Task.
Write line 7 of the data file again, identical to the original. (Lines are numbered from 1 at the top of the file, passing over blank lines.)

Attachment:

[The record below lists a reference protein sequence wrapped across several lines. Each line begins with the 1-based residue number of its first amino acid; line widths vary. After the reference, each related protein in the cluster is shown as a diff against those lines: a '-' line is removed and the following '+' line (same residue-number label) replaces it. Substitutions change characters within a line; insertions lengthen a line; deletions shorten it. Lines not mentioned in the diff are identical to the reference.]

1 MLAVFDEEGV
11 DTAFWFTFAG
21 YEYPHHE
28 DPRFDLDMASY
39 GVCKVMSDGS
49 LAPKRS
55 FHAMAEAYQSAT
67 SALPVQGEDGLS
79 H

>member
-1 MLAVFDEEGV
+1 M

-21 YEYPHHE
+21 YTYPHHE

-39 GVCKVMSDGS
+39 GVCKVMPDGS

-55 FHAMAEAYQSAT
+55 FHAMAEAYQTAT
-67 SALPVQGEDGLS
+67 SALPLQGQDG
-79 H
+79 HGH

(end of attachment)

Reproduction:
49 LAPKRS